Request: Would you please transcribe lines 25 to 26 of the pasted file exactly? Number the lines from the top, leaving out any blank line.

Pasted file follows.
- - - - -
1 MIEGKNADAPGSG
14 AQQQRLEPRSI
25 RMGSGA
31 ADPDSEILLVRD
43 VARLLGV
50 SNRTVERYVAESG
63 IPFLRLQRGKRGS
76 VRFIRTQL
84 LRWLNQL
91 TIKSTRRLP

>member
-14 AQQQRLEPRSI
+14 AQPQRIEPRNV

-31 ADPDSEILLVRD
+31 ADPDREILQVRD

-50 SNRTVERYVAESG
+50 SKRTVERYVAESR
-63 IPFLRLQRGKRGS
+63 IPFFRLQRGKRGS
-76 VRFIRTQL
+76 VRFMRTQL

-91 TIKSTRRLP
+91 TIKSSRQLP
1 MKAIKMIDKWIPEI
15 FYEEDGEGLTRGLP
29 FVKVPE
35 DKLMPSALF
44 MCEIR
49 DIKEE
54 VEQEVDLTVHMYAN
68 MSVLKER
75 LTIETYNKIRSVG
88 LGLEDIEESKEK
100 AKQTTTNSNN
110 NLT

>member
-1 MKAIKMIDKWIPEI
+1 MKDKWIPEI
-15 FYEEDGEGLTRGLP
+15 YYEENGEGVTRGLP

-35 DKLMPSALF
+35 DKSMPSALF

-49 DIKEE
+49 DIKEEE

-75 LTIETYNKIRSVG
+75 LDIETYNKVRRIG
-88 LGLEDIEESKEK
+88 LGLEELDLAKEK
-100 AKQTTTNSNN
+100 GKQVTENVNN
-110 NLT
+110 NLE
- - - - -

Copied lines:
15 FYEEDGEGLTRGLP
29 FVKVPE